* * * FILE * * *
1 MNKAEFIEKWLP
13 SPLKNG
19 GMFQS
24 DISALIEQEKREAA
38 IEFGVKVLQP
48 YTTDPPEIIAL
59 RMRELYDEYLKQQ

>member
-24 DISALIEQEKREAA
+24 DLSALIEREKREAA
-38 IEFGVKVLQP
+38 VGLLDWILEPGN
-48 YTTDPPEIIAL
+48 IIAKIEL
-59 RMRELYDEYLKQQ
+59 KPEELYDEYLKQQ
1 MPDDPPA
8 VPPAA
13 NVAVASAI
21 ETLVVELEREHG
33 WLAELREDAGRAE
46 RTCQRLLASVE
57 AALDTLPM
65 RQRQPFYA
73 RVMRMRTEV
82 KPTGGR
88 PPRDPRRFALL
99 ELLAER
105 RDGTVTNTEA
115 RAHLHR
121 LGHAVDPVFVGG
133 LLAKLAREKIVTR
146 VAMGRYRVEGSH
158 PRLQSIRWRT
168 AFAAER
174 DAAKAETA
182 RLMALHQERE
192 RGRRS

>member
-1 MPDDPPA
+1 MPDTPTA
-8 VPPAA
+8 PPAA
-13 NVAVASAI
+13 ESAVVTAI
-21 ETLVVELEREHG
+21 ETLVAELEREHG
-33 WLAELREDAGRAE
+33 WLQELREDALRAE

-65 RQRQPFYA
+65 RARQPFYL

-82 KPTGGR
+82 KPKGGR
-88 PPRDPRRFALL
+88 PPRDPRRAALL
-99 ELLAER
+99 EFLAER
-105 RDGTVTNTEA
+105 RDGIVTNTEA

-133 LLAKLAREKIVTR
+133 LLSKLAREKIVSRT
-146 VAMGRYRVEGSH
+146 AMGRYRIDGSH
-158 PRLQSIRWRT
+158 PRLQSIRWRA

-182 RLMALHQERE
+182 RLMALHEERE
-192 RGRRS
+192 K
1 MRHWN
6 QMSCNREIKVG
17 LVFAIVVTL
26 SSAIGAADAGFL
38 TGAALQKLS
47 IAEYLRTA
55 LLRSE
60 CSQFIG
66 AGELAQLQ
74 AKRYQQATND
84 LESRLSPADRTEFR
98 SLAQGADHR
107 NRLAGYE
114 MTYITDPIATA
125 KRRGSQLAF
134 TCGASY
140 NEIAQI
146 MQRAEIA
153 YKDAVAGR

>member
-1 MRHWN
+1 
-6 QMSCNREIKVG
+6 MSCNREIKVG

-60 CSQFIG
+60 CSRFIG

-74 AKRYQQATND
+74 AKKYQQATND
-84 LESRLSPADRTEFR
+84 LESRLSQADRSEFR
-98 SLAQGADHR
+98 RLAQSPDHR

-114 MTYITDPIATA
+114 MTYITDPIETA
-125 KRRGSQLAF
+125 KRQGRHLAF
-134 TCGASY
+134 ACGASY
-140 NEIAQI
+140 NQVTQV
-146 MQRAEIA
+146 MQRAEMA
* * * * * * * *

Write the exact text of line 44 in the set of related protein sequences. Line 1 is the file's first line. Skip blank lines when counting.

-13 NVAVASAI